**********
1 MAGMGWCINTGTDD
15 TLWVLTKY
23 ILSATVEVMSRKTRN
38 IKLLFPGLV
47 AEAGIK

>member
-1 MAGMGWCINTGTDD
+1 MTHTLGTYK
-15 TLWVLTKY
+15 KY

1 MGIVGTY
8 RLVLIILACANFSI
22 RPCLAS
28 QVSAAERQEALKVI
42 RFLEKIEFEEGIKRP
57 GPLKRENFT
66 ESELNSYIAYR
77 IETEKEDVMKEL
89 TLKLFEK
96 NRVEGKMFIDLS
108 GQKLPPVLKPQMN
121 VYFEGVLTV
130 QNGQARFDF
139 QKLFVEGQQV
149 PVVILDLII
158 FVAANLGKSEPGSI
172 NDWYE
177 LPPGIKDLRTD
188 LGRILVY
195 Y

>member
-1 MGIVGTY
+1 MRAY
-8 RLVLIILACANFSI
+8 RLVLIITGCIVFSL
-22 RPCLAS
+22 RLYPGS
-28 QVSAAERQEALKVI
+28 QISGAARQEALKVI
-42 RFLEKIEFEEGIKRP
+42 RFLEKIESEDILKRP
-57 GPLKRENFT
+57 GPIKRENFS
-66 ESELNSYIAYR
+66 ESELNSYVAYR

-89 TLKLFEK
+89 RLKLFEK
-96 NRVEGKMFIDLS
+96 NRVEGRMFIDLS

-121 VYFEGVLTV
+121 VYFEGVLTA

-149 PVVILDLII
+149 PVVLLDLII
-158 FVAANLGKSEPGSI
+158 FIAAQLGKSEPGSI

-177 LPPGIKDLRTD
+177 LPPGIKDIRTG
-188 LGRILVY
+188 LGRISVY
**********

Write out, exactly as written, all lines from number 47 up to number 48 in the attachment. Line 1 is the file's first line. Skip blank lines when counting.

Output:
+89 RLKLFEK
-96 NRVEGKMFIDLS